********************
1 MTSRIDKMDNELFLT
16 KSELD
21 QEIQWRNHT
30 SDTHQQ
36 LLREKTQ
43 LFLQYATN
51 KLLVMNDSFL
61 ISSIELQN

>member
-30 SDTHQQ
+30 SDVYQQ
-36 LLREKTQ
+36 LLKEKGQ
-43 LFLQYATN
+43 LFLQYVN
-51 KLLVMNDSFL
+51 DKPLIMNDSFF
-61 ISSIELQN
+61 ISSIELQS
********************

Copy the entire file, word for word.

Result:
1 MTSRIDKMDNELFLT
16 KSELD
21 QEIQWRNHT
30 SDTHQQ
36 LLREKTQ
43 LFLQYATN
51 KLLVMNDSFL
61 ISSIELQN

>member
-30 SDTHQQ
+30 SDVYQQ
-36 LLREKTQ
+36 LLKEKGQ
-43 LFLQYATN
+43 LFLQYVN
-51 KLLVMNDSFL
+51 DKPLIMNDSFF
-61 ISSIELQN
+61 ISSIELQS